How to take the bland out of a low-sodium diet – CNN

December 12, 2021 by No Comments

Without salt, we would be “adrift in a sea of blandness,” wrote Samin Nosrat in her seminal tome, “Salt, Fat, Acid, Heat,” noting that “salt has a greater impact on flavor than any other ingredient.”

Salt “coaxes out flavors in a pan and awakens the taste of just about anything it touches,” said Steven Satterfield, the James Beard award-winning chef of the farm-to-table restaurant Miller Union in Atlanta. Aside from amplifying the natural flavors of foods, he said, salt can suppress bitter compounds such as the spice from a raw radish and expose the vegetable’s hidden sweetness.

In recent weeks, the US Food and Drug Administration has reminded us of another truth about sodium, which many of us get from salt: The average American consumes way too much of it — about 3,400 milligrams a day. (For healthy adults, the recommended daily limit for sodium set by federal nutritional guidelines is 2,300 milligrams — the equivalent of about a teaspoon of table salt.) Excess has been linked to heart attacks, stroke, kidney disease and other chronic ailments, adding to the burden of US health costs.

Yet salt and sodium are not the same thing. The salt we consume, a crystal-like compound whose chemical name is sodium chloride, is a major source of sodium in our bodies, a mineral necessary for proper muscle and nerve function, hydration, regulating blood pressure and other biological processes. To put it another way, we need a certain amount of salt to survive. Determining how much is the tricky part.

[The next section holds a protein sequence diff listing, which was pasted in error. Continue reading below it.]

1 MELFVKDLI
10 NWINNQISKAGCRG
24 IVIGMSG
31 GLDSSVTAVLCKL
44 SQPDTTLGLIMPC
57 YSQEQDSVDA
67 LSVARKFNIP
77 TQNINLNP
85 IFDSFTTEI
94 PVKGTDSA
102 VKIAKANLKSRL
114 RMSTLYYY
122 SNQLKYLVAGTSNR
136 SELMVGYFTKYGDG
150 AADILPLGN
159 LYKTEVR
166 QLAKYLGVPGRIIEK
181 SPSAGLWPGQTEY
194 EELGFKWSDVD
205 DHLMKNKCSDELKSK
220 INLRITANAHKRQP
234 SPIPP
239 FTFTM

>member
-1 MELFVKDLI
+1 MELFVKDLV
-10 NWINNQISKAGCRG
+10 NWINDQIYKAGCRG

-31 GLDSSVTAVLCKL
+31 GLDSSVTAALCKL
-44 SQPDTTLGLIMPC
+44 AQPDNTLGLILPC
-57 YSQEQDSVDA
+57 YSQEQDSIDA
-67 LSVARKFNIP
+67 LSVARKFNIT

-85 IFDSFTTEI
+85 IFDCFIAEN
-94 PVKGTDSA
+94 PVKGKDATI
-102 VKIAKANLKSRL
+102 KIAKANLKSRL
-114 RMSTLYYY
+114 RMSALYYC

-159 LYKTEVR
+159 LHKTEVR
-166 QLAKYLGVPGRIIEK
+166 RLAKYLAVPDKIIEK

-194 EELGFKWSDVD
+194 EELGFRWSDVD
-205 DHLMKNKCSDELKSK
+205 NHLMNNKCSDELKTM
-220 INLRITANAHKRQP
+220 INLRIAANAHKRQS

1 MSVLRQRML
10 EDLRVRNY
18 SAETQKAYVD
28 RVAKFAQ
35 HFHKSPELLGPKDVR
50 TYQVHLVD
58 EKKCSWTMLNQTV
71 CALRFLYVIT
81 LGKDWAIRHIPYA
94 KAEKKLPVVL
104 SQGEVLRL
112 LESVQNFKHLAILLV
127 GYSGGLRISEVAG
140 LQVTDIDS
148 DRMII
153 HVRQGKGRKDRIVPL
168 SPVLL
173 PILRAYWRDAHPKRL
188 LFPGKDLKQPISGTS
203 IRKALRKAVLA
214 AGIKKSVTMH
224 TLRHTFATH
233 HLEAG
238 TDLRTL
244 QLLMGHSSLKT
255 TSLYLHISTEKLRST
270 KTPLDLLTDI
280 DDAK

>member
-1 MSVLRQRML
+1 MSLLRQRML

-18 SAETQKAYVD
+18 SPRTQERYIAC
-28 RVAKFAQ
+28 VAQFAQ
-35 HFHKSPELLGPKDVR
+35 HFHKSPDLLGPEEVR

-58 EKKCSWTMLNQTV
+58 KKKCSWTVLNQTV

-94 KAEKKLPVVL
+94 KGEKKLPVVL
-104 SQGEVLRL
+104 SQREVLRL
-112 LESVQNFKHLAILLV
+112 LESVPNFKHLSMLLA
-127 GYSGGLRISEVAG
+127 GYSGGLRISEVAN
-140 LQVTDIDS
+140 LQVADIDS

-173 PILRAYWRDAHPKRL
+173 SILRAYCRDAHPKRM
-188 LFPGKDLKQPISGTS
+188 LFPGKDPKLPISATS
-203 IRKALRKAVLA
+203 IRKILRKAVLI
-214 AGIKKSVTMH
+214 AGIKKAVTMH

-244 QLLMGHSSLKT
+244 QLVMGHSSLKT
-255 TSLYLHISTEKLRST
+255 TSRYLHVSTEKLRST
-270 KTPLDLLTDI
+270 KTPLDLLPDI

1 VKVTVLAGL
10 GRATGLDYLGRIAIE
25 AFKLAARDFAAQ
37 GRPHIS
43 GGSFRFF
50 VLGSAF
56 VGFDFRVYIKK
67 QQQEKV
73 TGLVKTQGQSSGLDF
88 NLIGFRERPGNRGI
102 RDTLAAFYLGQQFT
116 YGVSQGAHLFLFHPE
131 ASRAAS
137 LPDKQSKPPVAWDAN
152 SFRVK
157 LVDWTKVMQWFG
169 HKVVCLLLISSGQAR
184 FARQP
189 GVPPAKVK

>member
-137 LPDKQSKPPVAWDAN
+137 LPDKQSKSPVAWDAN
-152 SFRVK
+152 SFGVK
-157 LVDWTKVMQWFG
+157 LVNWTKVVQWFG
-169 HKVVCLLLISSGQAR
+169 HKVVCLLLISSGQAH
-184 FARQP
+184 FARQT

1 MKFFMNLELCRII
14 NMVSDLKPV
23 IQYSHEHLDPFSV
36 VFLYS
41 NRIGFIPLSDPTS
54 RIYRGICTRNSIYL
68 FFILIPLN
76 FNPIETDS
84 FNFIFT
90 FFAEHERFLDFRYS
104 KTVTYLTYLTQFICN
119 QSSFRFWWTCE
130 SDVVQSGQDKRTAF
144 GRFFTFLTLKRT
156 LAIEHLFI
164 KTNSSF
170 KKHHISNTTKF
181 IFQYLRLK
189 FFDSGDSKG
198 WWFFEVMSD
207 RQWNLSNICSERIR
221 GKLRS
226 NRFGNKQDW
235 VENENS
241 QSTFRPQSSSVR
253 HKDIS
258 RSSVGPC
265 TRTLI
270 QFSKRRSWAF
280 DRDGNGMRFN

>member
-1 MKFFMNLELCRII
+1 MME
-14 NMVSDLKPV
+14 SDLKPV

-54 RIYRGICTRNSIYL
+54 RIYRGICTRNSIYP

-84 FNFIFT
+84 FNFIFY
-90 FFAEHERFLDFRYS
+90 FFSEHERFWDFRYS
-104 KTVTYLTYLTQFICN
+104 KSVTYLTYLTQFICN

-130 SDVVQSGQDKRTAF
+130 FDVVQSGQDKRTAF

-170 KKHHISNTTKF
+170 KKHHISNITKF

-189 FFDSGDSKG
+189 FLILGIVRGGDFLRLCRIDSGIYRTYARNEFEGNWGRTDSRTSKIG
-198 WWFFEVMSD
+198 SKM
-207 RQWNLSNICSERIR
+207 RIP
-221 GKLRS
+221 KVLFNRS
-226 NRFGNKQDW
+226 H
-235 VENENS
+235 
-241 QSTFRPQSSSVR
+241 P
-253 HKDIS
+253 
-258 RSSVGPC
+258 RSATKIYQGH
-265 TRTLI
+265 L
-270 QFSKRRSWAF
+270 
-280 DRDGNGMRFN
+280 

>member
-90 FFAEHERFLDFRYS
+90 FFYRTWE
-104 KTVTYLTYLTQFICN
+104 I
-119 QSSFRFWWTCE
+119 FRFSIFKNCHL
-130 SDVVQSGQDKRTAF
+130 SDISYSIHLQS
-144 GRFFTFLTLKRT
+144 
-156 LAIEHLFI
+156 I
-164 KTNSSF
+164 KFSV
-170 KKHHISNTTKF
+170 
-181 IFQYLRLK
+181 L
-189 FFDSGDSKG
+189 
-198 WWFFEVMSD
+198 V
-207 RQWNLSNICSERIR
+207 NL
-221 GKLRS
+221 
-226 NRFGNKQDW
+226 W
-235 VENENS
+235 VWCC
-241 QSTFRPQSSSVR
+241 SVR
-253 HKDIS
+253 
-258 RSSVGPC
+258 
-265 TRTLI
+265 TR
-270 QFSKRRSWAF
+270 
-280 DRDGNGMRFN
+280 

For those at high risk of hypertension, the American Heart Association advised aiming for 1,500 milligrams.

The biggest culprit, though, isn’t the saltshaker. Around 70% of the sodium in Americans’ diets is hidden in commercially processed foods and restaurant meals, according to the FDA. To help people better manage their intake, the agency on October 13 called upon the food industry to voluntarily reduce the sodium in 163 categories of their products. The aim is to see a 12% sodium reduction in the overall population over the next two and a half years. That will still be above the 2,300-milligram target limit, but registered dietitians such as Carly Knowles recognize the wisdom behind that approach. “Most of my patients are busy professionals or parents of young children who either don’t have time to cook or don’t like to cook,” said Knowles, who is also a private chef, licensed doula and the author of “The Nutritionist’s Kitchen” cookbook. “Since most sodium comes from commercially prepared and highly processed foods like frozen pizza, canned soups, burgers, and flavored snacks, my biggest challenge is to help them find healthy alternatives that don’t require too much time to make and still taste good.”<…….



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